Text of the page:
Back in the days of the wild, wild, west, gun fighters and bank robbers ran amok. Gentle folk were afraid for the lives and street brawls were commonplace. Okay, it was exciting, but reputable companies – I mean folks – stayed in the big cities and left the frontier towns to the lawless.
Aw shucks, it’s another metaphor.
The good thing about all those gunslingers and rot gut whiskey drinkers was they opened up opportunities. It was their all round recklessness that pushed the boundaries. But before these new opportunities could be truly capitalised on, somebody had to impose order.
Enter the sheriff…
The sheriff slung the drunks in jail and ran the gunslingers out of town. Sheriffs were also pretty handy with guns themselves. Not a few gunslingers were hired by towns to police their streets and gun down the ‘bad guys’. In fact, apart from the presence of the sheriff’s 5-pointed star, very little differentiated the law man from the lawless.
So, when you’re policing the streets, where do you draw the line? Okay, we’re ditching the metaphor now.
In terms of rolling out the concept of digital governance to wider audiences, I’ve chosen legislation and regulation as my entry point*. This is because, in lawful societies, the risk of legal penalty is a sufficient deterrent (particularly if you’re a big company with a lot to lose). It’s also something that attracts the attention of the board room, which, sorry, content per se does not
*I started to group together some of the more pertanent rules and regs in my previous post
But when you seriously consider what could impact on the correct governance and risk mitigation of digital content, you begin widening your scope – quite considerably.
For example, culture secretary, Jeremy Hunt, plans to publish a Green Paper setting out the scope of a new communications act by the end of this year. If you think this is just about hacking and tabloids, think again – and read the below…
Hunt gave a few clues as to areas on which he may focus, but appeared to indicate that one may be regulation of programming content on the internet.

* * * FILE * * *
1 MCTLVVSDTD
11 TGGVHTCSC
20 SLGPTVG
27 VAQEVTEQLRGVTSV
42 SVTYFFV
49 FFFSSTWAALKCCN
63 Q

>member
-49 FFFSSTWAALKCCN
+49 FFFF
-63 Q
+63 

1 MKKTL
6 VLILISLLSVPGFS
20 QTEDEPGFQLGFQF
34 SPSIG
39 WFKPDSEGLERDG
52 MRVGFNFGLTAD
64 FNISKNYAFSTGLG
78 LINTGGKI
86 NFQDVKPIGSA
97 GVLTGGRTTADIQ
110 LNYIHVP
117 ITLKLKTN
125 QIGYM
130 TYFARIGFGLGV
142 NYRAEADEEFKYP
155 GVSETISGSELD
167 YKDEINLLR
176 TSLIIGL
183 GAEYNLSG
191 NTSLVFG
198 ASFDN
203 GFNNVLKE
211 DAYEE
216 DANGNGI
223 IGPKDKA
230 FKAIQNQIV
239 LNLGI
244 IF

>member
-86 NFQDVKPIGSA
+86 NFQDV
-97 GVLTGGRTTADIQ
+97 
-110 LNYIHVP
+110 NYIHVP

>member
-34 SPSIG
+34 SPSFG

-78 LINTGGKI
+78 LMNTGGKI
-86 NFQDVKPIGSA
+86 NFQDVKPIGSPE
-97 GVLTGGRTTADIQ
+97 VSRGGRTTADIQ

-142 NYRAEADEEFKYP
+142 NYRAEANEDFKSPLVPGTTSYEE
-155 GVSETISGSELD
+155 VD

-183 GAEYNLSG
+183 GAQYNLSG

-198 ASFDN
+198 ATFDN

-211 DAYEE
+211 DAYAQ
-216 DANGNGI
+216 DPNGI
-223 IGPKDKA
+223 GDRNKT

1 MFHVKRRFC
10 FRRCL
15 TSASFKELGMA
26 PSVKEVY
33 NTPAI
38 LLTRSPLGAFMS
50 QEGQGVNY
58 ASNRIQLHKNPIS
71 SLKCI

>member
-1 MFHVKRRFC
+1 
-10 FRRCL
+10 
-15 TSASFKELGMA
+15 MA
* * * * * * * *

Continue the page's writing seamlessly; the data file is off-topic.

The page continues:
Under the current EU Audiovisual Media Services Directive, “TV like” services, such as the BBC iPlayer, are subject to regulation. However, the level of regulation is less than that imposed upon traditional TV channels.
“Whether we are watching a broadcast live or through catchup TV services, via a TV or a computer, it is the content that matters, rather than the delivery mechanism,” said Hunt. “So should it be the case that the method of delivery has a significant impact on the method of regulation? Or should we be looking at a more platform-neutral approach?”
There’s data protection and eprivacy and the implications of the European Data Protection Framework (EDPF) Review (don’t ask me, I’m new here) and the Digital Economies Act; some might say the latter was rushed legislation aimed at pirate downloaders and which now seems to be languishing somewhere in Brussels. PRS for Music, which brings together the two royalty collection societies MCPS and PRS, is also looking at the whole area internet piracy and controlling copyright online.
- The EUs general concerns and overall remit around data protection and how personal data is used.
- The ongoing digital implications for copyright and its infringement including ideas floated by the Hargreaves Review.
- The impact of changes to internet protocols.
Then there’s the whole area of cyber security , the Government’s plans for a cyber security strategy, the implications of the Home Affairs Committee inquiry following last year’s riots, a warning from head of GCHQ’s about a ‘disturbing’ level of cyber attacks, as well as high-profile security breaches involving big names such as PlayStation and Google.